2008 (MMVIII) is the current year, a leap year that started on Tuesday of the Anno Domini (or common era), in accordance to the Gregorian calendar. ... is the 117th day of the year (118th in leap years) in the Gregorian calendar. ... Year 2007 (MMVII) was a common year starting on Monday of the Gregorian calendar in the 21st century. ... Year 2007 (MMVII) was a common year starting on Monday of the Gregorian calendar in the 21st century. ... Year 2007 (MMVII) was a common year starting on Monday of the Gregorian calendar in the 21st century. ... Year 2007 (MMVII) was a common year starting on Monday of the Gregorian calendar in the 21st century. ... Year 2007 (MMVII) was a common year starting on Monday of the Gregorian calendar in the 21st century. ... Year 2007 (MMVII) was a common year starting on Monday of the Gregorian calendar in the 21st century. ... Year 2007 (MMVII) was a common year starting on Monday of the Gregorian calendar in the 21st century. ... Year 2007 (MMVII) was a common year starting on Monday of the Gregorian calendar in the 21st century. ... Year 2007 (MMVII) was a common year starting on Monday of the Gregorian calendar in the 21st century. ... Year 2007 (MMVII) was a common year starting on Monday of the Gregorian calendar in the 21st century. ... Year 2007 (MMVII) was a common year starting on Monday of the Gregorian calendar in the 21st century. ... Year 2007 (MMVII) was a common year starting on Monday of the Gregorian calendar in the 21st century. ... Year 2007 (MMVII) was a common year starting on Monday of the Gregorian calendar in the 21st century. ... Year 2007 (MMVII) was a common year starting on Monday of the Gregorian calendar in the 21st century. ... Year 2007 (MMVII) was a common year starting on Monday of the Gregorian calendar in the 21st century. ... Year 2007 (MMVII) was a common year starting on Monday of the Gregorian calendar in the 21st century. ... Year 2007 (MMVII) was a common year starting on Monday of the Gregorian calendar in the 21st century. ... Year 1995 (MCMXCV) was a common year starting on Sunday. ... is the 92nd day of the year (93rd in leap years) in the Gregorian calendar. ... 2008 (MMVIII) is the current year, a leap year that started on Tuesday of the Anno Domini (or common era), in accordance to the Gregorian calendar. ... is the 57th day of the year in the Gregorian calendar. ... Year 1995 (MCMXCV) was a common year starting on Sunday. ... is the 268th day of the year (269th in leap years) in the Gregorian calendar. ... 2008 (MMVIII) is the current year, a leap year that started on Tuesday of the Anno Domini (or common era), in accordance to the Gregorian calendar. ... is the 57th day of the year in the Gregorian calendar. ... Year 2007 (MMVII) was a common year starting on Monday of the Gregorian calendar in the 21st century. ... Year 2007 (MMVII) was a common year starting on Monday of the Gregorian calendar in the 21st century. ... Year 1996 (MCMXCVI) was a leap year starting on Monday (link will display full 1996 Gregorian calendar). ... is the 265th day of the year (266th in leap years) in the Gregorian calendar. ... 2008 (MMVIII) is the current year, a leap year that started on Tuesday of the Anno Domini (or common era), in accordance to the Gregorian calendar. ... is the 57th day of the year in the Gregorian calendar. ... Year 2007 (MMVII) was a common year starting on Monday of the Gregorian calendar in the 21st century. ... Year 2007 (MMVII) was a common year starting on Monday of the Gregorian calendar in the 21st century. ... Year 2007 (MMVII) was a common year starting on Monday of the Gregorian calendar in the 21st century. ... For the band, see 1997 (band). ... is the 117th day of the year (118th in leap years) in the Gregorian calendar. ... 2008 (MMVIII) is the current year, a leap year that started on Tuesday of the Anno Domini (or common era), in accordance to the Gregorian calendar. ... is the 57th day of the year in the Gregorian calendar. ... Year 2007 (MMVII) was a common year starting on Monday of the Gregorian calendar in the 21st century. ... For the band, see 1997 (band). ... For other uses, see 5th October (Serbia). ... 2008 (MMVIII) is the current year, a leap year that started on Tuesday of the Anno Domini (or common era), in accordance to the Gregorian calendar. ... is the 57th day of the year in the Gregorian calendar. ... Year 2007 (MMVII) was a common year starting on Monday of the Gregorian calendar in the 21st century. ... Year 2007 (MMVII) was a common year starting on Monday of the Gregorian calendar in the 21st century. ... Year 1998 (MCMXCVIII) was a common year starting on Thursday (link will display full 1998 Gregorian calendar). ... is the 22nd day of the year in the Gregorian calendar. ... 2008 (MMVIII) is the current year, a leap year that started on Tuesday of the Anno Domini (or common era), in accordance to the Gregorian calendar. ... is the 57th day of the year in the Gregorian calendar. ... Year 2007 (MMVII) was a common year starting on Monday of the Gregorian calendar in the 21st century. ... Year 2007 (MMVII) was a common year starting on Monday of the Gregorian calendar in the 21st century. ... Year 2007 (MMVII) was a common year starting on Monday of the Gregorian calendar in the 21st century. ... Year 2007 (MMVII) was a common year starting on Monday of the Gregorian calendar in the 21st century. ... Events of 2008: (EMILY) Me Lesley and MIley are going to China! This article is about the year. ... is the 25th day of the year in the Gregorian calendar. ... 2008 (MMVIII) is the current year, a leap year that started on Tuesday of the Anno Domini (or common era), in accordance to the Gregorian calendar. ... is the 57th day of the year in the Gregorian calendar. ... 2008 (MMVIII) is the current year, a leap year that started on Tuesday of the Anno Domini (or common era), in accordance to the Gregorian calendar. ... is the 5th day of the year in the Gregorian calendar. ... Year 2007 (MMVII) was a common year starting on Monday of the Gregorian calendar in the 21st century. ... 2008 (MMVIII) is the current year, a leap year that started on Tuesday of the Anno Domini (or common era), in accordance to the Gregorian calendar. ... is the 11th day of the year in the Gregorian calendar. ... 2008 (MMVIII) is the current year, a leap year that started on Tuesday of the Anno Domini (or common era), in accordance to the Gregorian calendar. ... is the 5th day of the year in the Gregorian calendar. ... 2008 (MMVIII) is the current year, a leap year that started on Tuesday of the Anno Domini (or common era), in accordance to the Gregorian calendar. ... is the 5th day of the year in the Gregorian calendar. ... 2008 (MMVIII) is the current year, a leap year that started on Tuesday of the Anno Domini (or common era), in accordance to the Gregorian calendar. ... is the 5th day of the year in the Gregorian calendar. ... Year 2000 (MM) was a leap year starting on Saturday. ... is the 315th day of the year (316th in leap years) in the Gregorian calendar. ... 2008 (MMVIII) is the current year, a leap year that started on Tuesday of the Anno Domini (or common era), in accordance to the Gregorian calendar. ... is the 20th day of the year in the Gregorian calendar. ... Year 2000 (MM) was a leap year starting on Saturday. ... is the 331st day of the year (332nd in leap years) in the Gregorian calendar. ... 2008 (MMVIII) is the current year, a leap year that started on Tuesday of the Anno Domini (or common era), in accordance to the Gregorian calendar. ... is the 20th day of the year in the Gregorian calendar. ... Year 2000 (MM) was a leap year starting on Saturday. ... is the 312th day of the year (313th in leap years) in the Gregorian calendar. ... 2008 (MMVIII) is the current year, a leap year that started on Tuesday of the Anno Domini (or common era), in accordance to the Gregorian calendar. ... is the 20th day of the year in the Gregorian calendar. ... Year 2000 (MM) was a leap year starting on Saturday. ... is the 306th day of the year (307th in leap years) in the Gregorian calendar. ... 2008 (MMVIII) is the current year, a leap year that started on Tuesday of the Anno Domini (or common era), in accordance to the Gregorian calendar. ... is the 20th day of the year in the Gregorian calendar. ... Year 2007 (MMVII) was a common year starting on Monday of the Gregorian calendar in the 21st century. ... This article does not cite any references or sources. ... 2008 (MMVIII) is the current year, a leap year that started on Tuesday of the Anno Domini (or common era), in accordance to the Gregorian calendar. ... is the 20th day of the year in the Gregorian calendar. ... 2008 (MMVIII) is the current year, a leap year that started on Tuesday of the Anno Domini (or common era), in accordance to the Gregorian calendar. ... is the 20th day of the year in the Gregorian calendar. ... Year 2007 (MMVII) was a common year starting on Monday of the Gregorian calendar in the 21st century. ... Michael Francis Mick Foley, Sr. ...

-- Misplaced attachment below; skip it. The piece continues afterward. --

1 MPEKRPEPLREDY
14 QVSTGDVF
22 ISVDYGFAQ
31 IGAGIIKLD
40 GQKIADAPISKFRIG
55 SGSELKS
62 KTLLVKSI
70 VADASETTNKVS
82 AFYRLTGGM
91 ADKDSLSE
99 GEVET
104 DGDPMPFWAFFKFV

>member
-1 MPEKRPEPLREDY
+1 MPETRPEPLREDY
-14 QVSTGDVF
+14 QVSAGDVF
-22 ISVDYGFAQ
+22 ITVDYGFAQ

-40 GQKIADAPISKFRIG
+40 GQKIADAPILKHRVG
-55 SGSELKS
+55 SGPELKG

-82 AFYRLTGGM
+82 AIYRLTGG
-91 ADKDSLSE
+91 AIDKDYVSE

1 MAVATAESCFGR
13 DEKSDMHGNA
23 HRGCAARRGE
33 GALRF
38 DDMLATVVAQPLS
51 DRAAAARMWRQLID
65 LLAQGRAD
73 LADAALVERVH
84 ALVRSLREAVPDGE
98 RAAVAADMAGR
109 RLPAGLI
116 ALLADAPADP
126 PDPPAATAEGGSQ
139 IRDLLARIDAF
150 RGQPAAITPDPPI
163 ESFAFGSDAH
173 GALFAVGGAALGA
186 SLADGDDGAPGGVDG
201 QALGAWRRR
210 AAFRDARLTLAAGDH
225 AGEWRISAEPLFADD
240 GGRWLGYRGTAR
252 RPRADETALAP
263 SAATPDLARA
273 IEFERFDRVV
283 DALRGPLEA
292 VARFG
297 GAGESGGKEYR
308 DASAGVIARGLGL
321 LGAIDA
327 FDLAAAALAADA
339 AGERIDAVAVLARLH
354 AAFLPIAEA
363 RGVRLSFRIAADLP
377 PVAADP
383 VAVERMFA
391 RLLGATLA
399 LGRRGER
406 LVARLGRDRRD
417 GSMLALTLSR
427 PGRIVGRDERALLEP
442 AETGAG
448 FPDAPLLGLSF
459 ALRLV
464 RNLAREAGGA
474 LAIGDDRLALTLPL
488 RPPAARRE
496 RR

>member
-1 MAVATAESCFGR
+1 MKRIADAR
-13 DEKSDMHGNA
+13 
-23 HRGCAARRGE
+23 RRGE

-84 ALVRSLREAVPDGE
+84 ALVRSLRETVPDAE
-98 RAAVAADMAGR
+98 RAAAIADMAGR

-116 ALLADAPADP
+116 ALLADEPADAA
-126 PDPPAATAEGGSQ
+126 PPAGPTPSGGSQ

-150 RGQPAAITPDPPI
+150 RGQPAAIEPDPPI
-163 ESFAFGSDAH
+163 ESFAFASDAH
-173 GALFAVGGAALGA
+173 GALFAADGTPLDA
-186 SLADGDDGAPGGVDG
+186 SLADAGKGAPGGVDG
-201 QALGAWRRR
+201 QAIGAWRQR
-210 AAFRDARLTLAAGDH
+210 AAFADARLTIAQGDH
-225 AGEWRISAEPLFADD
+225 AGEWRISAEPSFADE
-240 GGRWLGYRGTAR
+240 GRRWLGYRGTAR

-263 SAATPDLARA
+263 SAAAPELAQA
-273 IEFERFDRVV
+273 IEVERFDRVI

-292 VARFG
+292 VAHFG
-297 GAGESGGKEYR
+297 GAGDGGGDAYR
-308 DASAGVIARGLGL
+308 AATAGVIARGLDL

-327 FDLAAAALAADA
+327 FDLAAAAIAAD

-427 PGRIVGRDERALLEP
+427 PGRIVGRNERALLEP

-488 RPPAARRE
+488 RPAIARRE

External links